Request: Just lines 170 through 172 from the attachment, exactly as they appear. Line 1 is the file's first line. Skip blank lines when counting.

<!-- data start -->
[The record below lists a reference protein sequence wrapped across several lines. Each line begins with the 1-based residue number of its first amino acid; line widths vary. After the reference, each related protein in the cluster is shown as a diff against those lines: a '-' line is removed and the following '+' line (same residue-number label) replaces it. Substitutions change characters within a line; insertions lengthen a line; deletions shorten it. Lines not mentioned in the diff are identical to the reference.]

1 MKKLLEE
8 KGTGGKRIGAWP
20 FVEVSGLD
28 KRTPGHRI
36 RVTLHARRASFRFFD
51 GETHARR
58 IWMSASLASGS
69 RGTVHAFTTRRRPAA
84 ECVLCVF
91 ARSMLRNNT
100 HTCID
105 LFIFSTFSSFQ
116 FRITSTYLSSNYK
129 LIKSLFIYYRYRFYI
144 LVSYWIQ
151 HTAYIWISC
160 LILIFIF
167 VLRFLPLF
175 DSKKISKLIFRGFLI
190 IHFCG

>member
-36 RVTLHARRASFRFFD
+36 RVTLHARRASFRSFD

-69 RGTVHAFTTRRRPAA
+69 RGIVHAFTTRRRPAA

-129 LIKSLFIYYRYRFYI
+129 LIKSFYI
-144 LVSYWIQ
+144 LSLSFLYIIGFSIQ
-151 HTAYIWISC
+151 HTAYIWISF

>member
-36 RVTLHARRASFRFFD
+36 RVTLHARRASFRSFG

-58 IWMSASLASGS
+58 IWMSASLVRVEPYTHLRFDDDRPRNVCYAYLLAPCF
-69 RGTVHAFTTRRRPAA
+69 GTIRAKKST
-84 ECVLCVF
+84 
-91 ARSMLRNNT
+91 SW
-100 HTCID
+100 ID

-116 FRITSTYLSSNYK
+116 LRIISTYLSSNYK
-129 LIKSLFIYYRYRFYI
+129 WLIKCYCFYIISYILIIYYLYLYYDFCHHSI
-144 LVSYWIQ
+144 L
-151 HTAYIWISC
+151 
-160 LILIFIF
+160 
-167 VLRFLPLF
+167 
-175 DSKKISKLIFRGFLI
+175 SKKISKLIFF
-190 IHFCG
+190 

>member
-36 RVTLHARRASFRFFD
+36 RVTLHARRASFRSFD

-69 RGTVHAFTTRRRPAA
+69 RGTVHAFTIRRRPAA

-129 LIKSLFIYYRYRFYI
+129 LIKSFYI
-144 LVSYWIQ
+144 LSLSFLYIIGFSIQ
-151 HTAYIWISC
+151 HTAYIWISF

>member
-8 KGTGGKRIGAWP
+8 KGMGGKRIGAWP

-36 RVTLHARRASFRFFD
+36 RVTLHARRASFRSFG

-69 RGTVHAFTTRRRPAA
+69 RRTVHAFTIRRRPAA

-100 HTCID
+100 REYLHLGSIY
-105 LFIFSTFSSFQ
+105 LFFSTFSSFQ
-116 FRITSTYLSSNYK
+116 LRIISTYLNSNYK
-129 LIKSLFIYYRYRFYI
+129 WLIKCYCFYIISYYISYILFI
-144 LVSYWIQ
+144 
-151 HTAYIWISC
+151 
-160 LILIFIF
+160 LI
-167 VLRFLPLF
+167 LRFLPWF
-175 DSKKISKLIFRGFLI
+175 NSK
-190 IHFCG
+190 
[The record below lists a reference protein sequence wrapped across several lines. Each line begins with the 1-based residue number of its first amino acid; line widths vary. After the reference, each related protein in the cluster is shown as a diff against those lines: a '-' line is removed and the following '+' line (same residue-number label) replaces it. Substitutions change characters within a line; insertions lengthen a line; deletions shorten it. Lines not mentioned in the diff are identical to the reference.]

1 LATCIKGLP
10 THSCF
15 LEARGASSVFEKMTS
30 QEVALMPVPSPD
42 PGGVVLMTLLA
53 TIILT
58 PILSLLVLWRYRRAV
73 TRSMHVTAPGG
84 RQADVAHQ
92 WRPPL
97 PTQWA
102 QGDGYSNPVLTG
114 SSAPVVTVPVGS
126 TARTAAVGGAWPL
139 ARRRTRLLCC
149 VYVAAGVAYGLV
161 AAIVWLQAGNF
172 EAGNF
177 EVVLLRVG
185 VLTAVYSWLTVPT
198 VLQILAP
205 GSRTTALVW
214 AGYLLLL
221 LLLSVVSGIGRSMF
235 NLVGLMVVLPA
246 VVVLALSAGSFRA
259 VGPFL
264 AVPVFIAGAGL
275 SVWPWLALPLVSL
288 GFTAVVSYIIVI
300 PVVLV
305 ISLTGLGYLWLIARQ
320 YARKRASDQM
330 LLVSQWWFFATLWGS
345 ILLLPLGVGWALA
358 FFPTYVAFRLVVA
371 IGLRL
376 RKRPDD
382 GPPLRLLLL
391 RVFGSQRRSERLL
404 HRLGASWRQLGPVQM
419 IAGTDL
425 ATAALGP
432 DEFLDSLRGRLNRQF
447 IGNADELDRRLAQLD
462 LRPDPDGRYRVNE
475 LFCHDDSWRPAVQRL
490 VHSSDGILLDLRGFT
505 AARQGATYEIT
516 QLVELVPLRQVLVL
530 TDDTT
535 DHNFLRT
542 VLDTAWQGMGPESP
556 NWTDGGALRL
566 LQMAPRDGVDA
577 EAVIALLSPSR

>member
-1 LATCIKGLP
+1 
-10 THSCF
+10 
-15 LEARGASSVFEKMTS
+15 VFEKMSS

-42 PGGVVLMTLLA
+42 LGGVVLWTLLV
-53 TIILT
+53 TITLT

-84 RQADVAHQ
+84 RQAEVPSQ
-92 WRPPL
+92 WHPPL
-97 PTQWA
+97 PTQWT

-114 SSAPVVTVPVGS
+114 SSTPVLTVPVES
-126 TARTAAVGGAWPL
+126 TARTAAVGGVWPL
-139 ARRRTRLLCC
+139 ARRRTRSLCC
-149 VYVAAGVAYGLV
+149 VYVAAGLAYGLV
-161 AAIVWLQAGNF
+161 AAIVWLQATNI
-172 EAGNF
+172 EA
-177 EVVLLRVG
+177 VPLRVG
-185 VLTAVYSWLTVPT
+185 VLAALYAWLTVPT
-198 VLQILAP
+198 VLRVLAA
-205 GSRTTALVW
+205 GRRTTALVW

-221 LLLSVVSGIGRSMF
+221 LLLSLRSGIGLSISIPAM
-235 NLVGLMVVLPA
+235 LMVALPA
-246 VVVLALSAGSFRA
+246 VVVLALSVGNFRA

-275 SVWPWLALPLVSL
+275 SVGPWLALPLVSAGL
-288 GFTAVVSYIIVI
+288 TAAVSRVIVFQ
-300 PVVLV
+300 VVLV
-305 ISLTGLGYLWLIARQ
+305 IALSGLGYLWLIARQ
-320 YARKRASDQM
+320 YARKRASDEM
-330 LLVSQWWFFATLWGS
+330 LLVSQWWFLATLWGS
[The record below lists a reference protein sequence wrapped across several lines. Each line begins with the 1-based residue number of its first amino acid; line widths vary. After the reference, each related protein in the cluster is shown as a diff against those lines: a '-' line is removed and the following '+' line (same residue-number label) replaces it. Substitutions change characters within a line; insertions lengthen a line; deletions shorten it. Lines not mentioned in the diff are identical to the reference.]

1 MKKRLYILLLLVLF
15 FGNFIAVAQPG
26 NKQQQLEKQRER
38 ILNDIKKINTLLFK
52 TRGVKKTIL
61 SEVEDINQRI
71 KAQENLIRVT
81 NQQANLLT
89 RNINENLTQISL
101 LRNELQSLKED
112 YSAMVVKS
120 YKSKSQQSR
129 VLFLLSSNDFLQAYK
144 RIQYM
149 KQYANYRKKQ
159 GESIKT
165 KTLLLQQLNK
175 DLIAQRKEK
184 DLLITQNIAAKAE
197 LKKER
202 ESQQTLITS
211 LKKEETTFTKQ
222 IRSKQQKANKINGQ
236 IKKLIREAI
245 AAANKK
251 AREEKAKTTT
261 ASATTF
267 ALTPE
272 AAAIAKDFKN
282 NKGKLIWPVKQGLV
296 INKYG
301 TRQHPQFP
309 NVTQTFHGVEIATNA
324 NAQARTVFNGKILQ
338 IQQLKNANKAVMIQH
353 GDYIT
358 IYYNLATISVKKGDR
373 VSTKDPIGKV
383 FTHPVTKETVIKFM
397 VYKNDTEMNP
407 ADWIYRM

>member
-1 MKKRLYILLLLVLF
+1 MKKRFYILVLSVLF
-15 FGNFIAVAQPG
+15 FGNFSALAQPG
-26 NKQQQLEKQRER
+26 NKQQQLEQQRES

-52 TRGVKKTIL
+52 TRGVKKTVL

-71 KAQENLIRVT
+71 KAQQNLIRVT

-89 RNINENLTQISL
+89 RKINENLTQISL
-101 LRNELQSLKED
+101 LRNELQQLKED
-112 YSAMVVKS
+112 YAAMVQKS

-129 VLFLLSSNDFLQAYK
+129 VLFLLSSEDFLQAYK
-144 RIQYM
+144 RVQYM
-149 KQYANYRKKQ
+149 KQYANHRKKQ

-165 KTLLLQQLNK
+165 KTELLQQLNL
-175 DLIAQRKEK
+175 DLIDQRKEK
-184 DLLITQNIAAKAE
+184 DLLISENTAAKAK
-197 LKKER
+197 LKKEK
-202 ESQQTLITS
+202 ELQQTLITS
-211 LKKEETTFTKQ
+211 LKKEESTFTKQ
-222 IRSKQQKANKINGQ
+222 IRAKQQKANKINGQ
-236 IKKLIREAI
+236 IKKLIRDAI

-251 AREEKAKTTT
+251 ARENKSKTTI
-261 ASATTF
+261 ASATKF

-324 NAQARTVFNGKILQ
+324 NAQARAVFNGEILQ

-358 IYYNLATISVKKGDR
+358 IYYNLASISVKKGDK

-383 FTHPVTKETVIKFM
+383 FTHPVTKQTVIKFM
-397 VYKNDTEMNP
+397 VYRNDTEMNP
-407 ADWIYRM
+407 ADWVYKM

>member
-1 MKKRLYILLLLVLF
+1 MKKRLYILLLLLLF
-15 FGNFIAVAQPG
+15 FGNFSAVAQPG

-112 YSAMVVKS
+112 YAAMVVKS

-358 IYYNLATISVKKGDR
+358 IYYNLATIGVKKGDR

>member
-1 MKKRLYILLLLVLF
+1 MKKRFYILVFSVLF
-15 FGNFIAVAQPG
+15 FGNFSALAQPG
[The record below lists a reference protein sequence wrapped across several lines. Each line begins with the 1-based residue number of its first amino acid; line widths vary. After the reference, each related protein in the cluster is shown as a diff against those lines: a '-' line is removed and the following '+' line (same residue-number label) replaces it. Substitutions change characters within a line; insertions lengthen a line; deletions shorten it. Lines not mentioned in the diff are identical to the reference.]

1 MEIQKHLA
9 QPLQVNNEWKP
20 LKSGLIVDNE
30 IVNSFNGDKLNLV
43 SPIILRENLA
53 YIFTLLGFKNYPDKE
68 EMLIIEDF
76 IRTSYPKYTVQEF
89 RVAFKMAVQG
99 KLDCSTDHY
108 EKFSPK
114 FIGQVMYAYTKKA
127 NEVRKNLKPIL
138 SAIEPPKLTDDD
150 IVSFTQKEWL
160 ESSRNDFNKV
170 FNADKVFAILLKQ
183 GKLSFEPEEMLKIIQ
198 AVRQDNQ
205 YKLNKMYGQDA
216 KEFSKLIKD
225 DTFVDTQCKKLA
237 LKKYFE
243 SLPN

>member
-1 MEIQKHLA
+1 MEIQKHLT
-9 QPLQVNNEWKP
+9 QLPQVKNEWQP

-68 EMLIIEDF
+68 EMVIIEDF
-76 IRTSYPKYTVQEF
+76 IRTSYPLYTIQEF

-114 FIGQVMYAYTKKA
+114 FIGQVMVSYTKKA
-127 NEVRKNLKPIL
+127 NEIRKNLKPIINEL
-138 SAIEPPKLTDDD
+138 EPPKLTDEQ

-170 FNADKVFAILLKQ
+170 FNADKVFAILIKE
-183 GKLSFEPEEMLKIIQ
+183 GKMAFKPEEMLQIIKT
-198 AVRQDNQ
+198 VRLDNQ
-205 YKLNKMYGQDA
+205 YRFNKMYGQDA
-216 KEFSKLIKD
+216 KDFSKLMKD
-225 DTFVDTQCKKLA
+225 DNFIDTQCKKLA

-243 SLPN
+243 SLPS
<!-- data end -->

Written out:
-92 WRPPL
+92 WHPPL
-97 PTQWA